My Night at Maud’s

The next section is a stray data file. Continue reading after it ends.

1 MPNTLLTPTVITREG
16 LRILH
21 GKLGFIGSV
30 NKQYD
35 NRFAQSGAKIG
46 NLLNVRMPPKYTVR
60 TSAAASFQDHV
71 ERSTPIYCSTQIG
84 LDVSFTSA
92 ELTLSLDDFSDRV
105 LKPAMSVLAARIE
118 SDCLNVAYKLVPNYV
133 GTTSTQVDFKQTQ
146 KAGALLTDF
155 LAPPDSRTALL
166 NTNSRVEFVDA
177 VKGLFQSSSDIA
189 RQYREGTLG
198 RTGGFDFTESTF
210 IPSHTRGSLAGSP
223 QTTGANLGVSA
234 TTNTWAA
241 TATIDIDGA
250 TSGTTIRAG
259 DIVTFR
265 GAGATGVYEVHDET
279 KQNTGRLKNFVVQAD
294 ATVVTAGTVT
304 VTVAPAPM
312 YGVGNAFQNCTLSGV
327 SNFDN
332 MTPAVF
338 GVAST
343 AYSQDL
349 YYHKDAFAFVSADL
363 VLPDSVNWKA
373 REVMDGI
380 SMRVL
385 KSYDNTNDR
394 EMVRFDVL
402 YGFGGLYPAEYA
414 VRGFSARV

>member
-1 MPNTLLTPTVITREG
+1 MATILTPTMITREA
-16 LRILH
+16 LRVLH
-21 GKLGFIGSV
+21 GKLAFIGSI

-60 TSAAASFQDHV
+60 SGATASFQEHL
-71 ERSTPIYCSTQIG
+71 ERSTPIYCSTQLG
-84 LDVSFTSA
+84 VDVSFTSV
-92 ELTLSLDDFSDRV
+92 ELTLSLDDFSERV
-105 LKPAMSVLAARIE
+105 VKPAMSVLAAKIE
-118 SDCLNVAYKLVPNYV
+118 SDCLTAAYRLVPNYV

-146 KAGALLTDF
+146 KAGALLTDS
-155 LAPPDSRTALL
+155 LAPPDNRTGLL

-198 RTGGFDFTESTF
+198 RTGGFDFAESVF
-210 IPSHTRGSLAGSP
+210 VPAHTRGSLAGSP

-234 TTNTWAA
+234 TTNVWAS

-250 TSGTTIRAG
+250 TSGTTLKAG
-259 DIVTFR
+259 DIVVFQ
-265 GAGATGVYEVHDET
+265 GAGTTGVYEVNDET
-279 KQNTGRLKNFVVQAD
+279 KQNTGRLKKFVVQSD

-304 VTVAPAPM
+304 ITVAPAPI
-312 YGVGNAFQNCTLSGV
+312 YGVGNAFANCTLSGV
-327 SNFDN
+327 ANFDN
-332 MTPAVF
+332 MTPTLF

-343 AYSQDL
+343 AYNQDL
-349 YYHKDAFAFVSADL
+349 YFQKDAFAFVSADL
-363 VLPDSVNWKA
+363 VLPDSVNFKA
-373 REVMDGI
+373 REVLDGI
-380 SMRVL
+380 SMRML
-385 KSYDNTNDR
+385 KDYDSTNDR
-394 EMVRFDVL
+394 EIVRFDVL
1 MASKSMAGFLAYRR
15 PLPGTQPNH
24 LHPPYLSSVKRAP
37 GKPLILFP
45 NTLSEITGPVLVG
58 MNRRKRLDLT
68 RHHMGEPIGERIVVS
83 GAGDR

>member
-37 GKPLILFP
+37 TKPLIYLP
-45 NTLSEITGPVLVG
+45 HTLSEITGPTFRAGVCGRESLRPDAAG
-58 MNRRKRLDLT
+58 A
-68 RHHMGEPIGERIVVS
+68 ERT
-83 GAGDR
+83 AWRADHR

Rohmer had always conceived of this story—of a Catholic mathematician torn between indulgence and asceticism—as the third installment in the Moral Tales, but he shot it fourth, having taken years to extract commitments from his wary producers and from his reluctant star, Jean-Louis Trintignant. No other actor, Rohmer insisted, could capture the agony this character goes through, having to choose between the prim churchgoer he hopes to marry and the confident divorcée at whose house he ends up sleeping during a snowy Christmas Eve. Indeed, it’s hard to imagine anyone else conveying that combination of intelligence and boyish idealism, stooped reticence and contained lust, as well as Trintignant. And while Rohmer’s financiers balked at the prospect of a black-and-white film stocked with long conversations about free will and Pascal, My Night at Maud’s became one of Rohmer’s biggest popular and critical successes—a luminous, sexy, unerringly intelligent treatment of romantic and religious indecision.